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1078-0947

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1553-5231

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## Discrete & Continuous Dynamical Systems - A

Open Access Articles

*+*[Abstract](895)

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*+*[PDF](12373.99KB)

**Abstract:**

Motivated by the question whether higher-order nonlinear model equations, which go beyond the Camassa-Holm regime of moderate amplitude waves, could point us to new types of waves profiles, we study the traveling wave solutions of a quasilinear evolution equation which models the propagation of shallow water waves of large amplitude. The aim of this paper is a complete classification of its traveling wave solutions. Apart from symmetric smooth, peaked and cusped solitary and periodic traveling waves, whose existence is well-known for moderate amplitude equations like Camassa-Holm, we obtain entirely new types of singular traveling waves: periodic waves which exhibit singularities on both crests and troughs simultaneously, waves with asymmetric peaks, as well as multi-crested smooth and multi-peaked waves with decay. Our approach uses qualitative tools for dynamical systems and methods for integrable planar systems.

*+*[Abstract](528)

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**Abstract:**

In this work we study degenerate with respect to parameters fold-Hopfbifurcations in three-dimensional differential systems. Such degeneraciesarise when the transformations between parameters leading to a normal formare not regular at some points in the parametric space. We obtain newgeneric results for the dynamics of the systems in such a degenerateframework. The bifurcation diagrams we obtained show that in a degeneratecontext the dynamics may be completely different than in a non-degenerateframework.

*+*[Abstract](201)

*+*[HTML](61)

*+*[PDF](84.4KB)

**Abstract:**

Professor Paul Chase Fife was born in Cedar City, Utah, on February 14, 1930. After undergraduate studies at the University of Chicago, he obtained a Master's degree in physics from the University of California Berkeley where he also received a Phi Beta Kappa Award. He then completed a PhD in Applied Mathematics at New York University, Courant Institute, in June 1959. While at NYU he met Jayne Winters, and they married on December 22, 1959. They then moved to Palo Alto, California, where Paul joined the Department of Mathematics at Stanford University.

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*+*[Abstract](298)

*+*[PDF](429.7KB)

**Abstract:**

The nonlinear recombination equation from population genetics has a long history and is notoriously difficult to solve, both in continuous and in discrete time. This is particularly so if one aims at full generality, thus also including degenerate parameter cases. Due to recent progress for the continuous time case via the identification of an underlying stochastic fragmentation process, it became clear that a direct general solution at the level of the corresponding ODE itself should also be possible. This paper shows how to do it, and how to extend the approach to the discrete-time case as well.

*+*[Abstract](276)

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**Abstract:**

This article revisits the approximation problem of systems of nonlinear delay differential equations (DDEs) by a set of ordinary differential equations (ODEs). We work in Hilbert spaces endowed with a natural inner product including a point mass, and introduce polynomials orthogonal with respect to such an inner product that live in the domain of the linear operator associated with the underlying DDE. These polynomials are then used to design a general Galerkin scheme for which we derive rigorous convergence results and show that it can be numerically implemented via simple analytic formulas. The scheme so obtained is applied to three nonlinear DDEs, two autonomous and one forced: (i) a simple DDE with distributed delays whose solutions recall Brownian motion; (ii) a DDE with a discrete delay that exhibits bimodal and chaotic dynamics; and (iii) a periodically forced DDE with two discrete delays arising in climate dynamics. In all three cases, the Galerkin scheme introduced in this article provides a good approximation by low-dimensional ODE systems of the DDE's strange attractor, as well as of the statistical features that characterize its nonlinear dynamics.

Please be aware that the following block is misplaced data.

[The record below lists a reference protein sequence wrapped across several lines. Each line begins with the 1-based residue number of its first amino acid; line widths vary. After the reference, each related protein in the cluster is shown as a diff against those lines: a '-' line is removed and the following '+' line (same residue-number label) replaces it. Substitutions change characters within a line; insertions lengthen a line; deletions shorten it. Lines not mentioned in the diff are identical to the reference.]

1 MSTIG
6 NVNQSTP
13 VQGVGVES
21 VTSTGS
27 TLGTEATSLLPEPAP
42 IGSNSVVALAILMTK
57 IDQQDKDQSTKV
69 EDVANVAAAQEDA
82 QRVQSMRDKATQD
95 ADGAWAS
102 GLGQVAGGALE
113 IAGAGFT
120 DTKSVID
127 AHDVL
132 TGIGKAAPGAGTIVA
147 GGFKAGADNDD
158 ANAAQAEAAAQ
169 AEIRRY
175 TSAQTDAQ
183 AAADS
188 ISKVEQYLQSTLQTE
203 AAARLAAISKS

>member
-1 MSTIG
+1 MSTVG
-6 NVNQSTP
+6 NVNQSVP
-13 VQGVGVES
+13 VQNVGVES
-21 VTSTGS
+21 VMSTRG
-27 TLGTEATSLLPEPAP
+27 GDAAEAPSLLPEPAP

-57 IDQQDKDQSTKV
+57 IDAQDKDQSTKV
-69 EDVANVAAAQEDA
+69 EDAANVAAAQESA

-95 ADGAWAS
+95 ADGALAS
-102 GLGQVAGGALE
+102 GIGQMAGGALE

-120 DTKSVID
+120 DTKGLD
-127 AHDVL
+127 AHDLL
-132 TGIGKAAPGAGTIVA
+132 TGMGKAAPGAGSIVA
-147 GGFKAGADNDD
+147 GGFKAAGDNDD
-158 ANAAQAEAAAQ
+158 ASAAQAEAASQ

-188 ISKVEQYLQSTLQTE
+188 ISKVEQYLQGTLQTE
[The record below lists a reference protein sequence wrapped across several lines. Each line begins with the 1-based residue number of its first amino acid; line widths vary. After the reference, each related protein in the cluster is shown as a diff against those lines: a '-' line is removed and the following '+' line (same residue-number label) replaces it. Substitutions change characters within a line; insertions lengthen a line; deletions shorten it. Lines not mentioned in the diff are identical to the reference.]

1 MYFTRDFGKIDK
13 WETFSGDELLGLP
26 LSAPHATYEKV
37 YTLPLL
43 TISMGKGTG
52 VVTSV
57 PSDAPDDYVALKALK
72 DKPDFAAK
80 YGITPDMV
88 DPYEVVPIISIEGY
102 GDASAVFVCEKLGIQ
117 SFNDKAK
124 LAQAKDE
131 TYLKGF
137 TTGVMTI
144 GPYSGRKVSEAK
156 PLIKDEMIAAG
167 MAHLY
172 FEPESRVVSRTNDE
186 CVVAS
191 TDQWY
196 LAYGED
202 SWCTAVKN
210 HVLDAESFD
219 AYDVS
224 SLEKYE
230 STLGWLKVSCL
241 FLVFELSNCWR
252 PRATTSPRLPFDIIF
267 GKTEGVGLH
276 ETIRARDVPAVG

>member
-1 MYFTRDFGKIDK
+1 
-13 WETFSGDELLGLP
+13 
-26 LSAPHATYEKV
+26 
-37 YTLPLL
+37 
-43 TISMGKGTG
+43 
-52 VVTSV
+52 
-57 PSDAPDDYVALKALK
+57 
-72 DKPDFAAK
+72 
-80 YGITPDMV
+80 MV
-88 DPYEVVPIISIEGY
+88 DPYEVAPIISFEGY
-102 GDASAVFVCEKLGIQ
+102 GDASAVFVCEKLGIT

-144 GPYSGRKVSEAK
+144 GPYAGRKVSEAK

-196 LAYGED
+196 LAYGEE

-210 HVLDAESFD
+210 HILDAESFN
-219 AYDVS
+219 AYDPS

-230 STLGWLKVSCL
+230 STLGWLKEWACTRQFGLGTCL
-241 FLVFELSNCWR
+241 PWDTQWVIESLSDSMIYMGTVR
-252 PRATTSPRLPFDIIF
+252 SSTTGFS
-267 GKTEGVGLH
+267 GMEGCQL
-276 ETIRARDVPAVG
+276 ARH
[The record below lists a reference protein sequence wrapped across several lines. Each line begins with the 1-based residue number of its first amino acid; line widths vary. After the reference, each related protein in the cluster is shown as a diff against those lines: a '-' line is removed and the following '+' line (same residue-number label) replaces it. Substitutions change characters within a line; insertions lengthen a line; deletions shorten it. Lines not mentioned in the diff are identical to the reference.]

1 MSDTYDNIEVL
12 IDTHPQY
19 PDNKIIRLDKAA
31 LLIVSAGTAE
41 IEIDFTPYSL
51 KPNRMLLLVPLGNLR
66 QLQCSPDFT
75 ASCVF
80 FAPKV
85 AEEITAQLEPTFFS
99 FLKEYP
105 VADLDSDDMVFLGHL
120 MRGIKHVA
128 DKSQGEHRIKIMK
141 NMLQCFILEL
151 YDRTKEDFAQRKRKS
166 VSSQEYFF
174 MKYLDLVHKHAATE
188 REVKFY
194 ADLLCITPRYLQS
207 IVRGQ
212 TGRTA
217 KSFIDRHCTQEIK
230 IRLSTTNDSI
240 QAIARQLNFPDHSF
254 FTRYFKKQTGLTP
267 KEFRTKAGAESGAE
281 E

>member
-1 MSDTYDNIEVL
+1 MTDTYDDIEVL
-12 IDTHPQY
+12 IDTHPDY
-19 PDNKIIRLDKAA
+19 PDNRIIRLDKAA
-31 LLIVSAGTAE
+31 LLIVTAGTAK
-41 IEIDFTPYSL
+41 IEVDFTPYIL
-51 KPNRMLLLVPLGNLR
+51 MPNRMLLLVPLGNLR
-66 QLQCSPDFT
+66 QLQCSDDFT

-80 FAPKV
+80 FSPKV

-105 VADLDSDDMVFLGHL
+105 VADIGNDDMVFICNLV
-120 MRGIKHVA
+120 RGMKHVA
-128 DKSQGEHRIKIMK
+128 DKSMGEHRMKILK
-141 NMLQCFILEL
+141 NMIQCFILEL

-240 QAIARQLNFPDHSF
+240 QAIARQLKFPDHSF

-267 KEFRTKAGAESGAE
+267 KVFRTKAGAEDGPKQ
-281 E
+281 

*+*[Abstract](187)

*+*[PDF](2472.6KB)

**Abstract:**

The papers in this special issue of Discrete and Continuous Dynamical Systems are dedicated to Professor Peter D. Lax, of the Courant Institute, on the occasion of his ninetieth birthday, by some of his friends, associates, and students.

For more information please click the “Full Text” above.

*+*[Abstract](208)

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**Abstract:**

We propose and solve a new problem for the unsteady transonic small disturbance equation. Data are given for the self-similar equation in a fixed, bounded region of similarity space, where on a part of the boundary the equation has degenerate type (a `sonic line') and on the remainder it is elliptic. Previous results on this problem have chosen data so that the solution is constant on the sonic line, but we set up a situation where the solution is not constant on the sonic part of the boundary. The solution we find is Lipschitz up to the boundary. Our solution sets the stage for resolution of some interesting Riemann problems for this equation and for other multidimensional conservation laws.

*+*[Abstract](254)

*+*[PDF](553.2KB)

**Abstract:**

In this paper, we prove a local in time unique existence theorem for some two phase problem of compressible and compressible barotropic viscous fluid flow without surface tension in the $L_p$ in time and the $L_q$ in space framework with $2< p <\infty$ and $N< q <\infty$ under the assumption that the initial domain is a uniform $W^{2-1/q}_q$ domain in $\mathbb{R}^N (N\ge 2)$. After transforming a unknown time dependent domain to the initial domain by the Lagrangian transformation, we solve the problem by the contraction mapping principle with the maximal $L_p$-$L_q$ regularity of the generalized Stokes operator for the compressible viscous fluid flow with free boundary condition. The key step of our method is to prove the existence of $\mathcal{R}$-bounded solution operator to resolvent problem corresponding to linearized problem. The $\mathcal{R}$-boundedness combined with Weis's operator valued Fourier multiplier theorem implies the generation of analytic semigroup and the maximal $L_p$-$L_q$ regularity theorem.